Memento Mori: We all will die

Memento Mori: We all will die

Memento mori is a Latin phrase that translates to “remember you must die”. It is a reminder to reflect on our own mortality and the fleeting nature of life. This concept has a long and rich history that spans across many cultures and time periods. We’re going to explore the history of memento mori and its significance in various eras.

The idea of memento mori can be traced back to ancient Rome and Greece, where it was common for people to carry small tokens or talismans that served as a reminder of death. These tokens often depicted death in the form of a skull or a skeleton, and were worn as a reminder of the fragility of life. This was especially important during times of war, as a reminder that death could come at any moment.

In medieval Europe, the concept of memento mori became increasingly popular in religious art and architecture. The image of a skull or a skeleton was often depicted in paintings, sculptures, and frescoes, serving as a reminder of the impermanence of life and the inevitability of death. During this time, the memento mori symbol was used not just to encourage reflection on one’s own mortality but also as a way to inspire piety and devotion to God.

During the Renaissance and Baroque eras, memento mori continued to be a popular theme in art, literature, and architecture. However, the focus shifted from religious piety to a more secular one. The skull and skeleton became a symbol of the transience of life, a reminder to make the most of the time we have and to live life to the fullest. This idea was reflected in the works of artists such as Caravaggio and vanitas paintings, which often depicted still lifes with symbols of death, such as skulls and hourglasses.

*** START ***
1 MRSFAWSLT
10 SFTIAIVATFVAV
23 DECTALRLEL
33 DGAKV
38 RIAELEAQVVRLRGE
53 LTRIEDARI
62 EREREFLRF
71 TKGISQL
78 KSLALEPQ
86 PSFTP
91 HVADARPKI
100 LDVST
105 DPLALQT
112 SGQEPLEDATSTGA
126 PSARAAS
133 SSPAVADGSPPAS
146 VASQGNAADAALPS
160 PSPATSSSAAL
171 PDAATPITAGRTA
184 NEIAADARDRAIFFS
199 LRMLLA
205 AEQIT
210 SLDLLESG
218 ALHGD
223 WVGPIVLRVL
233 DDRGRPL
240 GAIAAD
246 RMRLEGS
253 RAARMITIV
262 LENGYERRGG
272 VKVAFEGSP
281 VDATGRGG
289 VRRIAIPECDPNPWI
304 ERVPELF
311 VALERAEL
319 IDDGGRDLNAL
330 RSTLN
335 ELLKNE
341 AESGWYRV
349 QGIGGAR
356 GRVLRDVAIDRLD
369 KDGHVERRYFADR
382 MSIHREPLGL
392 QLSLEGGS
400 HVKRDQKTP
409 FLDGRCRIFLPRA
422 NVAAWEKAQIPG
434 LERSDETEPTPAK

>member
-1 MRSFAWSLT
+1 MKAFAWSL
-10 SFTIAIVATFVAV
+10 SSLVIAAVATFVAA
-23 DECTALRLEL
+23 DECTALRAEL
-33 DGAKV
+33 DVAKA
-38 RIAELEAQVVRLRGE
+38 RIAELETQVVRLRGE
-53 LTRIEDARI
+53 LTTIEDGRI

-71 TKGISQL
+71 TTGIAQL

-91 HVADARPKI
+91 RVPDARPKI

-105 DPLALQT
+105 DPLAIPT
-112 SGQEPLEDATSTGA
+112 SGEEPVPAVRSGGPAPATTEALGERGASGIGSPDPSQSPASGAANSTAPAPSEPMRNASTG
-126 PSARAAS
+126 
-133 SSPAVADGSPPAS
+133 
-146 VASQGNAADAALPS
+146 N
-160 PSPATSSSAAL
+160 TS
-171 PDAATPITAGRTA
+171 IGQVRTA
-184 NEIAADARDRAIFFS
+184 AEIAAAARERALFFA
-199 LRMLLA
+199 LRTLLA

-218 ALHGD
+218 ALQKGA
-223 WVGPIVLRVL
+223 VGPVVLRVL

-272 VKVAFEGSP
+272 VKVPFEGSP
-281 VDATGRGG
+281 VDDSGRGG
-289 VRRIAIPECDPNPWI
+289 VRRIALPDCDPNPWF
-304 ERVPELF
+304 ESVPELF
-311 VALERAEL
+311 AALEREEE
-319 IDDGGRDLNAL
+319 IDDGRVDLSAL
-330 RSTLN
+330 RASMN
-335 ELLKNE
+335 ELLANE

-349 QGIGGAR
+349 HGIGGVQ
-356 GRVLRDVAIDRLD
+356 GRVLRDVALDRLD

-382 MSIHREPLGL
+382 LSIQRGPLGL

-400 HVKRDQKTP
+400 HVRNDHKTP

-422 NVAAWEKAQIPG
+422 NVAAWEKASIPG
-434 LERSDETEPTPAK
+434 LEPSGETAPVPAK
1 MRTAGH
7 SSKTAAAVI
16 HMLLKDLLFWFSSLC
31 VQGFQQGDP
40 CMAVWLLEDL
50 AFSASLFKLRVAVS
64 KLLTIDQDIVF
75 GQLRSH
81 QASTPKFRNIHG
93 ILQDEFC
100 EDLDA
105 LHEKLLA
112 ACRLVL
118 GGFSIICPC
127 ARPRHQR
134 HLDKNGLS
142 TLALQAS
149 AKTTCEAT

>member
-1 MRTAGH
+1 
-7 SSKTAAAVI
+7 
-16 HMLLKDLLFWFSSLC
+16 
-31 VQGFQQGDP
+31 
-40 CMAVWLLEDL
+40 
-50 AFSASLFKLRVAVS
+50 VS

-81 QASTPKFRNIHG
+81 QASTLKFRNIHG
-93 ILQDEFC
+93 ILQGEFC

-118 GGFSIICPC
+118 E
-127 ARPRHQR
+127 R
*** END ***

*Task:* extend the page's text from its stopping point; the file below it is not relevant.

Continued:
Philippe de Champaigne: "Still Life with a Skull"

During the Victorian era, memento mori took on a more sentimental and emotive tone. The popularity of mourning jewellery and keepsakes, such as lockets and brooches, rose during this time. These pieces often contained miniature portraits of loved ones or lockets of hair from those who had passed away and served to keep their memory alive.

19th century Mourning Jewellery: Hair locket brooch

In modern times, the concept of memento mori has largely fallen out of popular culture. However, the phrase and iconic symbols continue to be used by artists, writers, and philosophers to explore the meaning of life and the transience of our existence.


'Memento Mori' Engraved Femur Bone by The Blackened Teeth

Skulls are commonly used in memento mori paintings, particularly still life compositions where they would be surrounded by other symbols of death, such as flowers, hourglasses and candles. These works were often meant to evoke a sense of sadness or melancholy, reminding the viewer of the finality of death and the transience of life.

Adriaen van Utrecht, Still Life with Bouquet and Skull, 1642

Memento mori has been a part of human culture for thousands of years, serving as a reminder of the fragility of life and the inevitability of death. It has taken on many forms and meanings throughout history, but its core message remains the same: to encourage us to reflect on our own mortality and to live life to the fullest.

At The Blackened Teeth, we design and create decor that can evoke a powerful reminder of life's impermanence. We adorn and embellish the macabre, but at its roots our products are talismans, reminders and memento mori tokens. 

Whether we carry a token, wear a piece of jewellery, display ornaments in our home or simply reflect on the concept, memento mori is a powerful reminder that life is precious and that we should make the most of every moment. It isn’t to be taken as morbid, or taboo, but to inspire and culminate a positive outlook.

 Author: Rebecca Arnett